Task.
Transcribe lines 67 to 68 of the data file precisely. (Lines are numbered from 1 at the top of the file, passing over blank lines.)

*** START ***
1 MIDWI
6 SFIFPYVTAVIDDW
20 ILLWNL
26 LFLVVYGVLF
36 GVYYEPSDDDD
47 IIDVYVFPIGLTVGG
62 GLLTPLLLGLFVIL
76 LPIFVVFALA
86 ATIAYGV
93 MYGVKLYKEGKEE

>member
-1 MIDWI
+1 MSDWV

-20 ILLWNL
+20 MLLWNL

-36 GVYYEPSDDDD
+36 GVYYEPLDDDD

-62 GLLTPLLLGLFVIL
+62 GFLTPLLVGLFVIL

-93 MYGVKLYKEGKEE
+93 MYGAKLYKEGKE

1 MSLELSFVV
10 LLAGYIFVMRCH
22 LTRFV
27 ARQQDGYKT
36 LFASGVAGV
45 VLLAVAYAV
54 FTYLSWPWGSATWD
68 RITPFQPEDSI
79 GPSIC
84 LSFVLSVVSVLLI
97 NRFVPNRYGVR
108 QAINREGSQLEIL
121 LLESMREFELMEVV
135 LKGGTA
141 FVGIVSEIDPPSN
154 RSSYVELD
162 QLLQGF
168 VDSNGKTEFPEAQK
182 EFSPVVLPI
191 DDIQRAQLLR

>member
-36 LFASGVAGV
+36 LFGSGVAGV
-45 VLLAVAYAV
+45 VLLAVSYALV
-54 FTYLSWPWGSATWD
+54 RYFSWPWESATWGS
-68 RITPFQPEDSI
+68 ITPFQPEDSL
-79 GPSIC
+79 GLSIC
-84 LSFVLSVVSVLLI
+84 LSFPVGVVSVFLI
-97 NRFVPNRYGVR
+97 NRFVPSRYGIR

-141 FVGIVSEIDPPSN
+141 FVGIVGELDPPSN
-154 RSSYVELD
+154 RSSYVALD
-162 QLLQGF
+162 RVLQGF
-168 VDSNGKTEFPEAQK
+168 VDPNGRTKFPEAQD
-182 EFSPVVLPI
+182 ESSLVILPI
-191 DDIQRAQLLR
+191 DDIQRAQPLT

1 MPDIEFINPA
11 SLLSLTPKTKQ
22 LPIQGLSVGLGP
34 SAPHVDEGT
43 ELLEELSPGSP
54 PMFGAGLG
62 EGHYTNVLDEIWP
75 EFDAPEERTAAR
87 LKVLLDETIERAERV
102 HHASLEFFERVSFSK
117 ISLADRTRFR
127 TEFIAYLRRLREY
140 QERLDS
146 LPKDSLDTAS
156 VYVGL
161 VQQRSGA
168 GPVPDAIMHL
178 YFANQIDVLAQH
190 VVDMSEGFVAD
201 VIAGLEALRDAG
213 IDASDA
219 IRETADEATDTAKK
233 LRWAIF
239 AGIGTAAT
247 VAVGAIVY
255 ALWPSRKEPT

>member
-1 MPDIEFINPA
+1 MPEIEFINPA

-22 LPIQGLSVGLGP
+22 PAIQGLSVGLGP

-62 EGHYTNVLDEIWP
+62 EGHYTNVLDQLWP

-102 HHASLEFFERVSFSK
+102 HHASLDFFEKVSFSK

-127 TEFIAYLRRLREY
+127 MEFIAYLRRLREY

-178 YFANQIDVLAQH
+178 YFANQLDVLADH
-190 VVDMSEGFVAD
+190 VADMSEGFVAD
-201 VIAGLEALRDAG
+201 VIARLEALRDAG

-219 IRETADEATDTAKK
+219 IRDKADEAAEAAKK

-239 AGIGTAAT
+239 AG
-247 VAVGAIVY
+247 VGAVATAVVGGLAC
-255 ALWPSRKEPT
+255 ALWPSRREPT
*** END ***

-191 DDIQRAQLLR
+191 DDIQRAQPLT